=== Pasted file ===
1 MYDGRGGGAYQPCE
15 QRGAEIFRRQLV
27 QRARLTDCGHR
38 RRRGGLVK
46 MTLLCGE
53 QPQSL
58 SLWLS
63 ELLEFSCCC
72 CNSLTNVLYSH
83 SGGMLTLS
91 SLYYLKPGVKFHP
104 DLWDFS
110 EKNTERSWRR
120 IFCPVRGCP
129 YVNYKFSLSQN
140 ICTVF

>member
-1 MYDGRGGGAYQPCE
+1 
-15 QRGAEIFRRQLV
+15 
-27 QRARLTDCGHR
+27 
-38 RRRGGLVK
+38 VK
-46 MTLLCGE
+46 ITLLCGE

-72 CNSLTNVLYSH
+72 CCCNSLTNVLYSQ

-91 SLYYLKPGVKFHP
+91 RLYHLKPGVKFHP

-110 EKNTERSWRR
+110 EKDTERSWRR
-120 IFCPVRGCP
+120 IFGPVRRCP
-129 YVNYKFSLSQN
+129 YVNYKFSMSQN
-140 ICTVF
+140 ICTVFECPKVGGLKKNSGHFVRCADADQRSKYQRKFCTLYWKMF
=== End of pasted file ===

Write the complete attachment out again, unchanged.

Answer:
1 MYDGRGGGAYQPCE
15 QRGAEIFRRQLV
27 QRARLTDCGHR
38 RRRGGLVK
46 MTLLCGE
53 QPQSL
58 SLWLS
63 ELLEFSCCC
72 CNSLTNVLYSH
83 SGGMLTLS
91 SLYYLKPGVKFHP
104 DLWDFS
110 EKNTERSWRR
120 IFCPVRGCP
129 YVNYKFSLSQN
140 ICTVF

>member
-1 MYDGRGGGAYQPCE
+1 
-15 QRGAEIFRRQLV
+15 
-27 QRARLTDCGHR
+27 
-38 RRRGGLVK
+38 VK
-46 MTLLCGE
+46 ITLLCGE

-72 CNSLTNVLYSH
+72 CCCNSLTNVLYSQ

-91 SLYYLKPGVKFHP
+91 RLYHLKPGVKFHP

-110 EKNTERSWRR
+110 EKDTERSWRR
-120 IFCPVRGCP
+120 IFGPVRRCP
-129 YVNYKFSLSQN
+129 YVNYKFSMSQN
-140 ICTVF
+140 ICTVFECPKVGGLKKNSGHFVRCADADQRSKYQRKFCTLYWKMF